How Public Assistance Works

FEMA
FEMA

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WINDSOR, Conn. - In 2011, Connecticut was hammered by severe weather, resulting in three major declarations and two emergency declarations. The Federal Emergency Management Agency's Public Assistance (PA) program provides supplemental federal assistance to local, county and tribal governments, to state government agencies, and to certain private nonprofit organizations, all of which must meet specific criteria.

The Federal Emergency Management Agency (FEMA) works with the state, which schedules applicant briefings soon after the declaration. During these briefings, officials explain how the PA process works, including the types of documentation required for funding, deadlines for requesting PA funds and the categories under which applicants may submit projects to be considered for funding.

Applicants, a town or public museum, for instance, have 30 days after a county is designated as eligible for funding to submit their Request for Public Assistance. That does not exclude the same applicant from submitting other projects for public assistance funding under a separate declaration. For each project, the applicant must provide documentation for a defined scope of work. Projects eligible for PA funds generally fall under any of seven categories:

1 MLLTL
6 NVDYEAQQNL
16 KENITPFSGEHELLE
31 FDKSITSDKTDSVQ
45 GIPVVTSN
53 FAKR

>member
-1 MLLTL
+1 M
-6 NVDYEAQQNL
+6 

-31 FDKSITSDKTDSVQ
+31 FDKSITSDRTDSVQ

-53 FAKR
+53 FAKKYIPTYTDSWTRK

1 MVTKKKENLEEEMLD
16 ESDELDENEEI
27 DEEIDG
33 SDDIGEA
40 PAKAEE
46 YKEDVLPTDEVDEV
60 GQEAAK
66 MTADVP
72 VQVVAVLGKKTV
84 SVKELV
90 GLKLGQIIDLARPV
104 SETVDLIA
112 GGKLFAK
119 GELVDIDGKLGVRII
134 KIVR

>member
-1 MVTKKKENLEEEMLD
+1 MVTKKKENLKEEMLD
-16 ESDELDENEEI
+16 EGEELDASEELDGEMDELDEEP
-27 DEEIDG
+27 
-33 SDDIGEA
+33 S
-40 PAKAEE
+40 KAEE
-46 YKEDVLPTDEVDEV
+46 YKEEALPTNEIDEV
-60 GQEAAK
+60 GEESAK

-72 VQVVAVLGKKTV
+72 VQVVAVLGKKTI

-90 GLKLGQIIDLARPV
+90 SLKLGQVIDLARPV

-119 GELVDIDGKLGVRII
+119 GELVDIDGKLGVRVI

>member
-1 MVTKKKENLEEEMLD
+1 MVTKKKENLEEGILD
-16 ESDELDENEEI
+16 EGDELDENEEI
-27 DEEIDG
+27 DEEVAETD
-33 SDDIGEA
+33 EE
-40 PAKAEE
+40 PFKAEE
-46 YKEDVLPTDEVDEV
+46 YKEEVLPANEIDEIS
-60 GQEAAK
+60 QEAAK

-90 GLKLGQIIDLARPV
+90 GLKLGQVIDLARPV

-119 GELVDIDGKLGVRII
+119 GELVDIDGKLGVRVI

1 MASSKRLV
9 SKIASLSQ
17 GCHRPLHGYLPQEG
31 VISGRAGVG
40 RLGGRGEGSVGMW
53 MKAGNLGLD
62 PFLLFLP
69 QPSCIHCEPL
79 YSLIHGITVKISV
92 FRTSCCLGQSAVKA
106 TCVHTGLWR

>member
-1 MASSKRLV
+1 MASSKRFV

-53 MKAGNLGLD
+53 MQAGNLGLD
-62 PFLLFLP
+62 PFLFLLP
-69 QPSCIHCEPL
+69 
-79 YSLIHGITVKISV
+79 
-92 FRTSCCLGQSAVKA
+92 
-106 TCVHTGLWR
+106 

Debris removal costs related to the disaster

Emergency protective measures

Repairing roads and bridges

Putting water systems and utilities back in order

Repairing buildings and equipment

Repairing utilities

Restoring damaged parks and recreational facilities.

PA grants approved by FEMA reimburse at least 75 percent of the eligible costs of repair and replacement for individual projects. The other 25 percent is the responsibility of the applicants receiving the funding. Once the projects are approved, FEMA turns the funds over to the state, which is accountable for their use and disbursement.


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Source: FEMA - FEMA's mission is to support our citizens and first responders to ensure that as a nation we work together to build, sustain, and improve our capability to prepare for, protect against, respond to, recover from, and mitigate all hazards.

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